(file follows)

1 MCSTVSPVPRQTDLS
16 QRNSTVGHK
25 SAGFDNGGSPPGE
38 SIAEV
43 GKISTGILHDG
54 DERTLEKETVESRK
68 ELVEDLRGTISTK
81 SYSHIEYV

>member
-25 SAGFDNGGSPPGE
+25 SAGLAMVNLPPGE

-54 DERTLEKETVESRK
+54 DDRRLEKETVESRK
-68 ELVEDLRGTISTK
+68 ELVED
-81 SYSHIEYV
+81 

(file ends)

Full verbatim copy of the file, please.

1 MCSTVSPVPRQTDLS
16 QRNSTVGHK
25 SAGFDNGGSPPGE
38 SIAEV
43 GKISTGILHDG
54 DERTLEKETVESRK
68 ELVEDLRGTISTK
81 SYSHIEYV

>member
-25 SAGFDNGGSPPGE
+25 SAGLAMVNLPPGE

-54 DERTLEKETVESRK
+54 DDRRLEKETVESRK
-68 ELVEDLRGTISTK
+68 ELVED
-81 SYSHIEYV
+81 